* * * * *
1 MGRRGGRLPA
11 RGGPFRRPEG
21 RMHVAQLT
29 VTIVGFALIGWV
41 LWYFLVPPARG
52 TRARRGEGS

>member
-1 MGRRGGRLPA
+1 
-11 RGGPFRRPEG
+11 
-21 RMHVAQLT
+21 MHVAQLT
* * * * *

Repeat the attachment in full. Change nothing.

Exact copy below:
1 MGRRGGRLPA
11 RGGPFRRPEG
21 RMHVAQLT
29 VTIVGFALIGWV
41 LWYFLVPPARG
52 TRARRGEGS

>member
-1 MGRRGGRLPA
+1 
-11 RGGPFRRPEG
+11 
-21 RMHVAQLT
+21 MHVAQLT